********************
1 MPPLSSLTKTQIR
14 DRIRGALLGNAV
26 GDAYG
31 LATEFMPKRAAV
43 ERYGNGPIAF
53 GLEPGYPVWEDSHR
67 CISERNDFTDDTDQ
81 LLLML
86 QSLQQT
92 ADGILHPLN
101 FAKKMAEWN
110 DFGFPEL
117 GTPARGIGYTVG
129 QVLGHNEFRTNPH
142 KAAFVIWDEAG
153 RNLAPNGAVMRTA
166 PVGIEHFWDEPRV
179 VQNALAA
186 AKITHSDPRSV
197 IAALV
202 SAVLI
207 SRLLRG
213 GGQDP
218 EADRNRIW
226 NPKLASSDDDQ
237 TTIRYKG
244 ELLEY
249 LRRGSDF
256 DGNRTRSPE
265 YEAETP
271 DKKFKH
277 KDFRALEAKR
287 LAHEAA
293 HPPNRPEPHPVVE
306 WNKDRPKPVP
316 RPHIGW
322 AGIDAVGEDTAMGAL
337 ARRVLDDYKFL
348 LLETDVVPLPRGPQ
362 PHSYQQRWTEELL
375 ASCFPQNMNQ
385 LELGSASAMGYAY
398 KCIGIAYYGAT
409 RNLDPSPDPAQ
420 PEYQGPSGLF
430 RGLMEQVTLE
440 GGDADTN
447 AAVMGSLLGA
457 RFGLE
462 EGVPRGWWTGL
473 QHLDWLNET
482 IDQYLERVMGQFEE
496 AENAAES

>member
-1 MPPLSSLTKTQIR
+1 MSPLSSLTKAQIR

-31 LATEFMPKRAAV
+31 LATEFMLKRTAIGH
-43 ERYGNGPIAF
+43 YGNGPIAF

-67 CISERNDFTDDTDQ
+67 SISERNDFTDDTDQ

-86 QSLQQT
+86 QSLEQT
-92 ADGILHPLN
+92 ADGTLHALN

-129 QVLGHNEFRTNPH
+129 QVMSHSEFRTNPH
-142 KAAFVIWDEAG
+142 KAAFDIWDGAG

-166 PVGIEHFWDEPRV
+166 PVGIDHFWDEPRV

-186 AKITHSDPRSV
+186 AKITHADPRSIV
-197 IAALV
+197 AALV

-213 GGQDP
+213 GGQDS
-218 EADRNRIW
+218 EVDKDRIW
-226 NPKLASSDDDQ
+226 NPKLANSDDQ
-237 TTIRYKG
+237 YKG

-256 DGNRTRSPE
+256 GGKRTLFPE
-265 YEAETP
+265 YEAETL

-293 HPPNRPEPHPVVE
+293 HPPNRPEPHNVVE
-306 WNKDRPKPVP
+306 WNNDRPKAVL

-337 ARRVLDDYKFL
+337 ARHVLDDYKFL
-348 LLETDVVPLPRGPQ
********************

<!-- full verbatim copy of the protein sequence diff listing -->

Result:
1 MPPLSSLTKTQIR
14 DRIRGALLGNAV
26 GDAYG
31 LATEFMPKRAAV
43 ERYGNGPIAF
53 GLEPGYPVWEDSHR
67 CISERNDFTDDTDQ
81 LLLML
86 QSLQQT
92 ADGILHPLN
101 FAKKMAEWN
110 DFGFPEL
117 GTPARGIGYTVG
129 QVLGHNEFRTNPH
142 KAAFVIWDEAG
153 RNLAPNGAVMRTA
166 PVGIEHFWDEPRV
179 VQNALAA
186 AKITHSDPRSV
197 IAALV
202 SAVLI
207 SRLLRG
213 GGQDP
218 EADRNRIW
226 NPKLASSDDDQ
237 TTIRYKG
244 ELLEY
249 LRRGSDF
256 DGNRTRSPE
265 YEAETP
271 DKKFKH
277 KDFRALEAKR
287 LAHEAA
293 HPPNRPEPHPVVE
306 WNKDRPKPVP
316 RPHIGW
322 AGIDAVGEDTAMGAL
337 ARRVLDDYKFL
348 LLETDVVPLPRGPQ
362 PHSYQQRWTEELL
375 ASCFPQNMNQ
385 LELGSASAMGYAY
398 KCIGIAYYGAT
409 RNLDPSPDPAQ
420 PEYQGPSGLF
430 RGLMEQVTLE
440 GGDADTN
447 AAVMGSLLGA
457 RFGLE
462 EGVPRGWWTGL
473 QHLDWLNET
482 IDQYLERVMGQFEE
496 AENAAES

>member
-1 MPPLSSLTKTQIR
+1 MSPLSSLTKAQIR

-31 LATEFMPKRAAV
+31 LATEFMLKRTAIGH
-43 ERYGNGPIAF
+43 YGNGPIAF

-67 CISERNDFTDDTDQ
+67 SISERNDFTDDTDQ

-86 QSLQQT
+86 QSLEQT
-92 ADGILHPLN
+92 ADGTLHALN

-129 QVLGHNEFRTNPH
+129 QVMSHSEFRTNPH
-142 KAAFVIWDEAG
+142 KAAFDIWDGAG

-166 PVGIEHFWDEPRV
+166 PVGIDHFWDEPRV

-186 AKITHSDPRSV
+186 AKITHADPRSIV
-197 IAALV
+197 AALV

-213 GGQDP
+213 GGQDS
-218 EADRNRIW
+218 EVDKDRIW
-226 NPKLASSDDDQ
+226 NPKLANSDDQ
-237 TTIRYKG
+237 YKG

-256 DGNRTRSPE
+256 GGKRTLFPE
-265 YEAETP
+265 YEAETL

-293 HPPNRPEPHPVVE
+293 HPPNRPEPHNVVE
-306 WNKDRPKPVP
+306 WNNDRPKAVL

-337 ARRVLDDYKFL
+337 ARHVLDDYKFL
-348 LLETDVVPLPRGPQ